It is certainly true that it can be depleted ("totally" cannot happen, just like it cannot for calcium, since incorporation rate depends on the strontium concentration) but it can definitely be reduced.

It is also impossible to argue that appropriate dosing can hurt anything.

So if the goal is to cover all possible concerns, yes, dose it.

But that not evidence of need, which is the point I argue, not that dosing is a problem. :)
 
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My question was - can lower strontium concentrations (lower than natural) in the same way cause decreased calcification as it does with decreased calcium concentrations?

Sincerely Lasse

From a similar reference by the same author to the second reference, it seems as if the extra strontium was acting identically to extra calcium, not that it was a different sort of effect:

"
Different growth rates were produced in each of the experiments, the
results of which have been reported previously (Swart, 1980a). In most
instances, the addition of calcium in moderate concentrations, up to
100 p.p.m., increased growth rate (Fig.6A).

...
Changes in the strontium concentration produced similar results to the
calcium experiments (Fig.6B), confirming the interchangeability of strontium
and calcium in many biological systems
(Lehninger, 1970)."

 
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The first ICP-MS below is on AFR only, followed by transition to moonshiners + AFR, and then full moonshiners.
2024-01-11 ICP-MS.JPG

2023-12 ICP-MS.JPG


2024-01-11 ICP-MS.JPG

Thanks for posting that. I cannot quite see the text well enough to read it. Can you highlight the differences on AFR vs on Moonshiners?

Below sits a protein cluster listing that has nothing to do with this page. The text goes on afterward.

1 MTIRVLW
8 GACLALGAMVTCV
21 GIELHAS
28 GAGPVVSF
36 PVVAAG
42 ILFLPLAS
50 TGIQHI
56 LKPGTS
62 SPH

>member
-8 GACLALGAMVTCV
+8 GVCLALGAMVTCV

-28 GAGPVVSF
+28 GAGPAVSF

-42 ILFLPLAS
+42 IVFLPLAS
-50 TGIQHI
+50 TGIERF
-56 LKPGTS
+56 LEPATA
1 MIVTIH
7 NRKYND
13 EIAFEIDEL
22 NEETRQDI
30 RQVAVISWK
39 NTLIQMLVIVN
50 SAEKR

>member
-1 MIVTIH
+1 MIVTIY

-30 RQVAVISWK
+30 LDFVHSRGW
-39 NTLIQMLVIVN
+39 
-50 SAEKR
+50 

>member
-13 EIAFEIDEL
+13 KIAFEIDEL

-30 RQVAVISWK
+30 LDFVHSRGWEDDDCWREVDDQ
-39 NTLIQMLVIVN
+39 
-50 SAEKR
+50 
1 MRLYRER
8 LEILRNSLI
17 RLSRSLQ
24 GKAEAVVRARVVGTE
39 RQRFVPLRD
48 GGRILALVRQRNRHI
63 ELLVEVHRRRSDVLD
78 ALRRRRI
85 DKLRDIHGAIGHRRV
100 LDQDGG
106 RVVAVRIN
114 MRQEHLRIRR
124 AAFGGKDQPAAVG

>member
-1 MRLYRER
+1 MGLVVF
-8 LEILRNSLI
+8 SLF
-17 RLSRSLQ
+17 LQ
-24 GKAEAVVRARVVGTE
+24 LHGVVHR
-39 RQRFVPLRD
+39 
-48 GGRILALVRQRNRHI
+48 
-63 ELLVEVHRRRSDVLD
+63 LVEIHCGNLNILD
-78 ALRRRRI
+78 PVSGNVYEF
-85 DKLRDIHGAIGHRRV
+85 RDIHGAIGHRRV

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Do you have icp-ms data when using AFR?

Regarding this question what is it you are looking for? I have ICP results using AFR. I do not know what format (is that the correct term to use) ATI uses though (MS or other?).

If it helps any I can post my Google Sheet data here. I'm a bit behind in the conversation so it may not be applicable.
 
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It falls under the "theory category". It is not on the practical application.

I'm not going to keep arguing the point, but it seems obvious to me that if a trace element supplement is tied to calcification, and a reef tank has little to no calcification but lots of other tissue growth from macroalgae, anemones, microalgae, bacteria, and soft corals, that such a product cannot possibly hope to provide all of the trace elements that such organisms need since little or none of it is actually used.
 

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Regarding this question what is it you are looking for? I have ICP results using AFR. I do not know what format (is that the correct term to use) ATI uses though (MS or other?).

If it helps any I can post my Google Sheet data here. I'm a bit behind in the conversation so it may not be applicable.